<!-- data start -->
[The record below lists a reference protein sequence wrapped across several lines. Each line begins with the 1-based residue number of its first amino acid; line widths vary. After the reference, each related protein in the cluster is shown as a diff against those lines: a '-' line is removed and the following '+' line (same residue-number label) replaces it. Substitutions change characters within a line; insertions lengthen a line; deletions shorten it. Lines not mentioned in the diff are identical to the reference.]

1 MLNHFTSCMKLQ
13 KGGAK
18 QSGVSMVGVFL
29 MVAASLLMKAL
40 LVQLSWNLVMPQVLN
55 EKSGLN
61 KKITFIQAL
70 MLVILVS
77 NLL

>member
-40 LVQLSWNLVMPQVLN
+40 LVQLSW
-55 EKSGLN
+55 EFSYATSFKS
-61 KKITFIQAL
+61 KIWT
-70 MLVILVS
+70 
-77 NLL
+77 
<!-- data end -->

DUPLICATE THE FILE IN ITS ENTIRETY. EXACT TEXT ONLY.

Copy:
[The record below lists a reference protein sequence wrapped across several lines. Each line begins with the 1-based residue number of its first amino acid; line widths vary. After the reference, each related protein in the cluster is shown as a diff against those lines: a '-' line is removed and the following '+' line (same residue-number label) replaces it. Substitutions change characters within a line; insertions lengthen a line; deletions shorten it. Lines not mentioned in the diff are identical to the reference.]

1 MLNHFTSCMKLQ
13 KGGAK
18 QSGVSMVGVFL
29 MVAASLLMKAL
40 LVQLSWNLVMPQVLN
55 EKSGLN
61 KKITFIQAL
70 MLVILVS
77 NLL

>member
-40 LVQLSWNLVMPQVLN
+40 LVQLSW
-55 EKSGLN
+55 EFSYATSFKS
-61 KKITFIQAL
+61 KIWT
-70 MLVILVS
+70 
-77 NLL
+77 